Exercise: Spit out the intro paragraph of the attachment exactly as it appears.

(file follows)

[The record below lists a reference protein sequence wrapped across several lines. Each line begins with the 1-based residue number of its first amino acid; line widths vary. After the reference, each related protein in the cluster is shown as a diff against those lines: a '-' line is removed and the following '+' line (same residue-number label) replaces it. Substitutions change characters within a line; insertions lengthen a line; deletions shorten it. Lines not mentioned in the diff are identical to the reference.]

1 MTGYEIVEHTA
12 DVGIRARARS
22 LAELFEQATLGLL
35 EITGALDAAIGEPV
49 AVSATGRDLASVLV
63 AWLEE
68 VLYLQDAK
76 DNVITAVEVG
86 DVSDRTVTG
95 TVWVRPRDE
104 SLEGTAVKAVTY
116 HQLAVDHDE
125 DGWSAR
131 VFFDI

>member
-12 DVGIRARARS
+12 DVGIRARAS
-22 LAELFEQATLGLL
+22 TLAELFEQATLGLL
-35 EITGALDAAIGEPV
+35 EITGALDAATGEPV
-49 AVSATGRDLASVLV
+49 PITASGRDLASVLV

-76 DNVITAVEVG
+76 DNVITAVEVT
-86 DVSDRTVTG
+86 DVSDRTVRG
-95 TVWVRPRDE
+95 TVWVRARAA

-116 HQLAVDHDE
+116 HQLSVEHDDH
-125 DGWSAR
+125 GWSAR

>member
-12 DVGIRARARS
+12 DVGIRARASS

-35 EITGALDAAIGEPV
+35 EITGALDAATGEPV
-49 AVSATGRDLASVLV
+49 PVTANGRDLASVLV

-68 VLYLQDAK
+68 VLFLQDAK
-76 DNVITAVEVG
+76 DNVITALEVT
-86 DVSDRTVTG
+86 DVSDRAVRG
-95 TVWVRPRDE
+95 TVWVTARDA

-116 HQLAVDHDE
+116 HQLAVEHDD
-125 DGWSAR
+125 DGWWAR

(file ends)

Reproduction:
[The record below lists a reference protein sequence wrapped across several lines. Each line begins with the 1-based residue number of its first amino acid; line widths vary. After the reference, each related protein in the cluster is shown as a diff against those lines: a '-' line is removed and the following '+' line (same residue-number label) replaces it. Substitutions change characters within a line; insertions lengthen a line; deletions shorten it. Lines not mentioned in the diff are identical to the reference.]